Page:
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Landlords demand more info on energy improvements

The National Residential Landlords Association says it backs a report by MPs sharply criticising EPCs and urging more effective modern energy efficiency measures for homes.

Currently EPCs have to be shown to prospective tenants and each rental property must have a rating of E or above; the government wants to raise the minimum energy efficiency rating from E to C for new tenancies from 2025 and for all existing tenancies from 2028.

However, now the all-party Environmental Audit Committee, under the leadership of Conservative Philip Dunne, says EPCs are outdated and do not support modern energy efficiency and low carbon heating measures.

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Instead EPCs should be replaced by Building Renovation Passports “developed with an approved, standardised methodology.”

The MPs say the government appears to have underestimated the costs to decarbonise UK homes by 2050, at between £35 billion and £65 billion. 

Some 19 million UK properties need energy efficiency upgrades to meet EPC band C, and the committee has heard in evidence that it can cost on average £18,000 per home - far greater than the government’s estimate.

NRLA local authority policy officer Gavin Dick says: “We welcome the report, which features a range of recommendations that the NRLA have been calling for, which we believe would ensure landlords are empowered to make these essential changes.

“We know that landlords are willing to do the work, but they require more information on what updates to make and the order in which to do this work to make their properties energy efficient.

“The committee recommendation also supports the NRLA’s calls to Government to roll over funds for the Green Homes Grants scheme. We’re also very supportive of the Committee’s call for the introduction of Building Renovation Passports to aid in the decarbonisation of homes.

“In our view the Committee’s recommendations would give landlords confidence to carry out the work to ensure the PRS plays its role in helping to bring about a net zero Britain by 2050.”

In addition to replacing EPCs with Building Renovation Passports, the MPs' committee recommends:

 

- The government should set out how energy efficiency improvements can be reached in homes currently out of scope in its "cost effective, practical and affordable" criteria;

- Schemes such as the Home Upgrade Grants, Social Housing Decarbonisation Fund and phase two of the Green Homes Grant Local Authority Delivery Scheme should all have their funding front-loaded and the schemes rolled out without delay;

- All allocated funding for the Green Homes Grant that has not been spent by the end of March 2021 should be rolled over;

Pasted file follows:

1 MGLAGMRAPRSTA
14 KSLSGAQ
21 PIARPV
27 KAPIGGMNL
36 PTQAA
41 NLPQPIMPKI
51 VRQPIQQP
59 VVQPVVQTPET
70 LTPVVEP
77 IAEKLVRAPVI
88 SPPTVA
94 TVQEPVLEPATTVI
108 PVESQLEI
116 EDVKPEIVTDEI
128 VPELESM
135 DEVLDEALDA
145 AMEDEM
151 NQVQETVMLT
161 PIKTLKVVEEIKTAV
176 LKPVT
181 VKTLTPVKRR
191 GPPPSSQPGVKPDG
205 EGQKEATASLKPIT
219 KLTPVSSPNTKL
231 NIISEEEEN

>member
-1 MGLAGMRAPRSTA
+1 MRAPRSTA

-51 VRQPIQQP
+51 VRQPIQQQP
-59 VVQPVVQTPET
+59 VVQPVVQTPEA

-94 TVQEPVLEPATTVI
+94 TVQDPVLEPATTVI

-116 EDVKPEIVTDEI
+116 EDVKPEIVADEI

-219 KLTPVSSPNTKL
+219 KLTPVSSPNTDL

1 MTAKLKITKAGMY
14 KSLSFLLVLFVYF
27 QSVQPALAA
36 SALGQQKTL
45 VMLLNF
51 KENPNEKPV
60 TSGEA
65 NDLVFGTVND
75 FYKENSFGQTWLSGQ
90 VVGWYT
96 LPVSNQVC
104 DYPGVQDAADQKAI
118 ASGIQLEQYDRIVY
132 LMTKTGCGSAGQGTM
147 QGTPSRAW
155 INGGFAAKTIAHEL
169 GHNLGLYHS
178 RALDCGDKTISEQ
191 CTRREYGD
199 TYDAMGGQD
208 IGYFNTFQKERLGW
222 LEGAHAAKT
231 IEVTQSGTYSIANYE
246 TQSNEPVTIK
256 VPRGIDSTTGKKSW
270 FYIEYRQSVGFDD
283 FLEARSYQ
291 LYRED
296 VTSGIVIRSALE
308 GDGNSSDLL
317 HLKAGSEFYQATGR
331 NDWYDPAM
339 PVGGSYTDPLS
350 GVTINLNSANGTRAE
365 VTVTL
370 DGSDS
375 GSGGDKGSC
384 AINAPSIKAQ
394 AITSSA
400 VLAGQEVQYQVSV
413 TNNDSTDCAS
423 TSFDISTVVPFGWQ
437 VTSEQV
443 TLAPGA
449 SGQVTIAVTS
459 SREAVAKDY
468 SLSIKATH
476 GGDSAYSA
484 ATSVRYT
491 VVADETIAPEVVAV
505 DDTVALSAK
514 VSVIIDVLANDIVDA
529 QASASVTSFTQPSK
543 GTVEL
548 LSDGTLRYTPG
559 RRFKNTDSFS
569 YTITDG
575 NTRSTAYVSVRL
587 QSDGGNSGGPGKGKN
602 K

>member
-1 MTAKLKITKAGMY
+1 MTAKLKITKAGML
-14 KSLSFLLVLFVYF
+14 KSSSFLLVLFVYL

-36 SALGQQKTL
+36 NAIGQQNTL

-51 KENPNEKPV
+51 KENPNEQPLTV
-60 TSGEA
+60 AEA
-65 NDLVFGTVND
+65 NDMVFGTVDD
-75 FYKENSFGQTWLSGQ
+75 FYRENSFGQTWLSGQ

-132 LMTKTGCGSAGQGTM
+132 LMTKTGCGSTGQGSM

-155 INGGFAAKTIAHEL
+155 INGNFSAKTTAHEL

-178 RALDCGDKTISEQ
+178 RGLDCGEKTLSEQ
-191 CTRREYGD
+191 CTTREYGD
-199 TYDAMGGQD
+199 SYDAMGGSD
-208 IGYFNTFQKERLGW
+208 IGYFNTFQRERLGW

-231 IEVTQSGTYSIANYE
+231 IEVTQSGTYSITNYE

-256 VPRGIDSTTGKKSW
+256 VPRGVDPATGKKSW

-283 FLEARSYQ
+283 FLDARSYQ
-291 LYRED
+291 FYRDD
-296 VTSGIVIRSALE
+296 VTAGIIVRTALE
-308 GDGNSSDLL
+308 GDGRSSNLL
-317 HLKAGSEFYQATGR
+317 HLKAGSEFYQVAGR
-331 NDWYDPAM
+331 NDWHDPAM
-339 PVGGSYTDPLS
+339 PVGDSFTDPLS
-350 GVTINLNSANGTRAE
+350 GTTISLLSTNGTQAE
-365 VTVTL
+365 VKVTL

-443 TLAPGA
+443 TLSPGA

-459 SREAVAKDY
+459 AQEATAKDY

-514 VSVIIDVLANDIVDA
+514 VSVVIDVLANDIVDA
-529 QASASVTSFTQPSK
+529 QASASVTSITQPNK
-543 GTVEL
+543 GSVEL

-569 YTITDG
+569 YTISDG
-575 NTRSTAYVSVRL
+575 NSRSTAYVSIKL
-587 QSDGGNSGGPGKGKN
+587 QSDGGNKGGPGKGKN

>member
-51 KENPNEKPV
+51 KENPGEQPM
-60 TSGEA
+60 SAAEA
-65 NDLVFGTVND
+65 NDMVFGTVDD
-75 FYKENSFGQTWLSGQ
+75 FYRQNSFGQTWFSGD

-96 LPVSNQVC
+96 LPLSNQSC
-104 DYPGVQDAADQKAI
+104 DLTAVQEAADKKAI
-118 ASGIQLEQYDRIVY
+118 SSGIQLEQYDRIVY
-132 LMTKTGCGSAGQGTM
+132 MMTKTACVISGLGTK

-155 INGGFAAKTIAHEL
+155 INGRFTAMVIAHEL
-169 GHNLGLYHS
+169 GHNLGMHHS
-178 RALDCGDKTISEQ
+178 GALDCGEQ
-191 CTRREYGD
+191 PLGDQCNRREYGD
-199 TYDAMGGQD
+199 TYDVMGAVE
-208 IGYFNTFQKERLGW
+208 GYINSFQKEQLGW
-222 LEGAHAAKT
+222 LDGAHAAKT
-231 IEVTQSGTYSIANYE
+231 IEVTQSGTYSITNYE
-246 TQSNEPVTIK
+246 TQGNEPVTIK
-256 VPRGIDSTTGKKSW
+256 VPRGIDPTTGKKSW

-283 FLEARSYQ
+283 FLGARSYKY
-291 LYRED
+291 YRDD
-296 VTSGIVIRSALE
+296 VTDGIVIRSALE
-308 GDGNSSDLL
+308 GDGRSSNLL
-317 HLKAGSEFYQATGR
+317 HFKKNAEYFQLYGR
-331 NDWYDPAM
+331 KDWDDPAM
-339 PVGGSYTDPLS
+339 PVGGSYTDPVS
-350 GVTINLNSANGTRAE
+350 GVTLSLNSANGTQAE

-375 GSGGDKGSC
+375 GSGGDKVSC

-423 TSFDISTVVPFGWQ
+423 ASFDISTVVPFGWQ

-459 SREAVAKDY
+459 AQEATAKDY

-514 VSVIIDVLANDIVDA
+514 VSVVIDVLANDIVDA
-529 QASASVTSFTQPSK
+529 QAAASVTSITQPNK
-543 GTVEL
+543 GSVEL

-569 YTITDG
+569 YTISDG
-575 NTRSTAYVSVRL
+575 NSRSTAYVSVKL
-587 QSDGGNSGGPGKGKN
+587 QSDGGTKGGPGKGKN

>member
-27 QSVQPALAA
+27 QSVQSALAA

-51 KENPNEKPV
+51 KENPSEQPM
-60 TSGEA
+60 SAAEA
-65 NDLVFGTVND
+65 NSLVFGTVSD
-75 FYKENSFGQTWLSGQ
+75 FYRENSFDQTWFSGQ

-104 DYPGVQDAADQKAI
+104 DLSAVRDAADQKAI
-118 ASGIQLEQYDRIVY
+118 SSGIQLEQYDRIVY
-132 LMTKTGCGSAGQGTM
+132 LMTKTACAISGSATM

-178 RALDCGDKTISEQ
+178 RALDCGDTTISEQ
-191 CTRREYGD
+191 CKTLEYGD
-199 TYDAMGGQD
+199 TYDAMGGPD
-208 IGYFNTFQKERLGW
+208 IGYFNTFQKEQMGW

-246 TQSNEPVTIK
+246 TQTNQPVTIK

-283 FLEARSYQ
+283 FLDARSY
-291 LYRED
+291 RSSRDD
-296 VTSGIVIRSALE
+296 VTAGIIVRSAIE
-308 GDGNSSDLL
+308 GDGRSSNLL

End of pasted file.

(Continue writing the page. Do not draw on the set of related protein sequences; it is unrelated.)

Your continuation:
- The social rented sector should be subject to the same standards as the private rented sector;

- Government should set out an ambitious but realistic trajectory for owner occupiers to achieve minimum EPC C standards in its Heat and Buildings Strategy;

- The Chancellor should reconsider proposals to reduce to five per cent the rate of VAT on the labour element of refurbishment and renovations, and reinstate the reduced rate of VAT payable on Energy Saving Materials at five per cent while expanding its scope to cover energy storage, heat pumps and electric vehicle charging. Up until 2019, certain clean technologies were eligible for a reduced rate of VAT of five per cent;

- Government should work with the financial sector and major landlords, including local authorities and other social landlords, to stimulate renovation through green mortgages, green finance and low-cost loans;

- The government should consider how the national infrastructure bank could be used as a vehicle to finance energy efficiency given the scale of success achieved in Germany through its state funded low interest loan scheme;

- The government's basic energy advice service available in England should be upgraded to a specialist bespoke advice service similar to the Home Energy Scotland network.

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  • icon

    £18 k per property will = a big increase in rent.

  • Theodor Cable

    Yup - I will be looking to get all that money back from tenants within 5 years above normal rent prices.
    I am not paying for ANY refurbisments that I do not think are necessary.
    If the Govt. wants it they must pay for it.
    If not, then they will be increasing tenat rentals. Poor them. Perhaps the tenant should lobby the Govt. to stop it.

  • Philip Drake

    The government has the target to reduce emissions. The occupiers and landlords/owners will go along with the morality of it, but do not want to pay for it. The occupier would gain financially due to lower utility bills.
    Could the occupier pay the same utility costs, but have a rebate of 20% of the utility bill saving. The other 80% saving would go to the government to pay for the improvements. This would continue until the cost of the improvement was completely paid for.
    Subsequently the occupier would pay the lower utility bills (ie with 100% of the savings).

    The government could use the EPC data to establish the properties where the highest energy or Carbon emissions savings could be created for the lowest cost. Then have local companies perform the improvements.

    Overall this has the greatest positive impact on the climate change issue for the lowest cost to the government.
    The occupier receives some of the savings and eventually receives all of the savings. The landlords/owners are financially neutral.

    The property quality is improved for the whole of the UK, starting with the properties that urgently need the improvements and have the biggest positive impact on the climate change issue.

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